Who would have thought that craft beer could have so much impact on the marketing industry? Consider these facts:
- Craft beer now comprises 17.2% of the beer market in the U.S. (as of 2013).
- Barrels shipped in 2013 totaled 16.1 billion, having doubled since 2007. [
- Marketing budgets for craft brewing are around 3.6% of revenue (7% for big beer companies), and marketing spending is increasing.
The story of craft beer has been Cinderella-like…
Except, you know… with beer.
Craft beer was a new, but difficult, product to sell. It entered a market with large competition and complex distribution laws that varied state-by-state. Despite the challenging barriers and odds, it has seen a dramatic rise to glory.
Much of craft beer marketing has been about capturing that endearing underdog attitude. How do they do it? One beer company, Stone Brewing Co., perfected their marketing by pouring on the attitude, picking on the big guys, and capitalizing on what makes them unique.
Pour on the Attitude
What do many people get when they drink?
They get loads of attitude!
This is something that Greg Koch and Steve Wagner of Stone Brewing Co. managed to apply to their brand, Arrogant Bastard Ale. As of 2012, it was the 10th largest craft brewery in the United States and produced over 213,000 US barrels in 2013.
The partners took the rejection they received when they started out in 1996 and replied with attitude. Calling their beer the Arrogant Bastard Ale, they used the tagline “This is an aggressive beer. You probably won’t like it.”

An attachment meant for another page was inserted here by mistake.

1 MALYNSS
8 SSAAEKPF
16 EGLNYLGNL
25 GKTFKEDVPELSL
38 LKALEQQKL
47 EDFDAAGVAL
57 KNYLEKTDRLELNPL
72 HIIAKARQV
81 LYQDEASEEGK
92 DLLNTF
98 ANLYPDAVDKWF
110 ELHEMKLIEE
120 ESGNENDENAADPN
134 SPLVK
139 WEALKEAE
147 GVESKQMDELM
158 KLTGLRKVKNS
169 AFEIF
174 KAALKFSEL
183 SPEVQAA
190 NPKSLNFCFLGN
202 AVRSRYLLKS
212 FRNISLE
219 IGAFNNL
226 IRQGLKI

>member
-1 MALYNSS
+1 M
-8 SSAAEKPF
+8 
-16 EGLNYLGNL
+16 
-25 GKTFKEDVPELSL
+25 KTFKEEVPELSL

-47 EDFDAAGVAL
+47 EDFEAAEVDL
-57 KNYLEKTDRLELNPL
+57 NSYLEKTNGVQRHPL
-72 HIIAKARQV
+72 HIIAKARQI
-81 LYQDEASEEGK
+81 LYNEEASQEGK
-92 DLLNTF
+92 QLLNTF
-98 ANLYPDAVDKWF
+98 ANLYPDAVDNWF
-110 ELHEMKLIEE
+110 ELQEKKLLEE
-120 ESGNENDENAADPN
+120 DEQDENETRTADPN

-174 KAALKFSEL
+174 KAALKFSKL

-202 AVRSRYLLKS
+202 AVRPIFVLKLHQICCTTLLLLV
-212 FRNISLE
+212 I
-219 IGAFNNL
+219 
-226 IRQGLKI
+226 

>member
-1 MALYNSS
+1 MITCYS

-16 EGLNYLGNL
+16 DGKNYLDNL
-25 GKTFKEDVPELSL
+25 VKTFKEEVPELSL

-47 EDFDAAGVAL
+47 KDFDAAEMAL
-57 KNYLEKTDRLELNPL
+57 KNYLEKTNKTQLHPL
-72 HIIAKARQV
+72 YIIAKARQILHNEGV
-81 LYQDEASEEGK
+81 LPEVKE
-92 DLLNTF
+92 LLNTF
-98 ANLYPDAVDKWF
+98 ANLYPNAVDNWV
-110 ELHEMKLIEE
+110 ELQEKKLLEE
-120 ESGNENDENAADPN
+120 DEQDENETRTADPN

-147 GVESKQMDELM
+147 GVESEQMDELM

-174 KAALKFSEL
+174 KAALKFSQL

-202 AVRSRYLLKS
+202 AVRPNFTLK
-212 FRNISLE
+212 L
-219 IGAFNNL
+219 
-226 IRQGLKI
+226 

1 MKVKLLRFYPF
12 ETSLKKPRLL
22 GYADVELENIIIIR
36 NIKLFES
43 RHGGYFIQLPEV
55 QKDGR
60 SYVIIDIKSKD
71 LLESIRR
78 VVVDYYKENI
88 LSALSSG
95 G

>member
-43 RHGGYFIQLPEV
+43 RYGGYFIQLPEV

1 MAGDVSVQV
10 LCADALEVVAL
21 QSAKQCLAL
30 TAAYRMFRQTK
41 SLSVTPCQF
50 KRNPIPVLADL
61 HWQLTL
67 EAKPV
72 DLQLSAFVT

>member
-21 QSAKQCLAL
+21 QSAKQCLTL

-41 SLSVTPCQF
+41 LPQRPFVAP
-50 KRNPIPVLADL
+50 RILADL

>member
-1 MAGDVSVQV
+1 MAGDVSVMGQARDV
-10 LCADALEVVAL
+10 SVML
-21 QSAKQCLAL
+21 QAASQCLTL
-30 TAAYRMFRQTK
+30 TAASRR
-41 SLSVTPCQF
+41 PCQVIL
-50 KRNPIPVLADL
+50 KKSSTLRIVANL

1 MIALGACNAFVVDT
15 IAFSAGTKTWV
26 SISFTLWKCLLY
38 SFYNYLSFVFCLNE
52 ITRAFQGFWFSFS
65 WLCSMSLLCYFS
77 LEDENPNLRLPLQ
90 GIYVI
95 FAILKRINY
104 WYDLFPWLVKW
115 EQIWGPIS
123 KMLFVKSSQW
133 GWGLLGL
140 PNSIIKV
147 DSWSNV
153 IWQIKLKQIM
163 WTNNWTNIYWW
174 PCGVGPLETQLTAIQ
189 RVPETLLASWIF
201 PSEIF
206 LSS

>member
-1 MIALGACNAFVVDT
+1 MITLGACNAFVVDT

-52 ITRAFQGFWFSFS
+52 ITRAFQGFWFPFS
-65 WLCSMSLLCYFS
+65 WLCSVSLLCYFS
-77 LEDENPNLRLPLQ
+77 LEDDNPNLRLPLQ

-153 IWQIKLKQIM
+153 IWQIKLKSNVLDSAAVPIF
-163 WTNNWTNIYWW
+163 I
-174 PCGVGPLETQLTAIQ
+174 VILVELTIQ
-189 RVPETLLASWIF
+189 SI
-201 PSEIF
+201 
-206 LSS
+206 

For beer drinkers that came across the brand, it was a personal challenge many had to accept.
Pick on the Big Guys
If there’s one place for bullying, it’s the beer industry. But just because you’re big doesn’t mean you get to pick on the little guys. In fact, it’s typically the other way around.
Koch and Wagner actually targeted the big beer players with a series of marketing campaigns using the tagline, “Fizzy yellow beer is for wussies.” Their overconfidence about their product combined with the shameless attack against industry giants has given them quite a reputation. As a result, their following had only gotten stronger.
Be Different & Embrace It
With craft beer, the product is already different. There are many nuances that make each beer unique. Brewers might as well embrace this and anything else they can do to break out of the mold.
This is what Stone Brewing Co. did when they released 22-ounce bottles to retail shelves at a time when everybody else was only producing 12-ounce bottles. This allowed them to price their beers competitively, helping them break-even faster than anyone else.
There is no denying the fact that craft beer has paved the way for a more aggressive form of marketing, a challenge that only the strong can survive.
About the Author
The Marketing Lush’s staff writing team is a made up of a motley crew of freelance writers who love writing, beer money, or in many cases, both.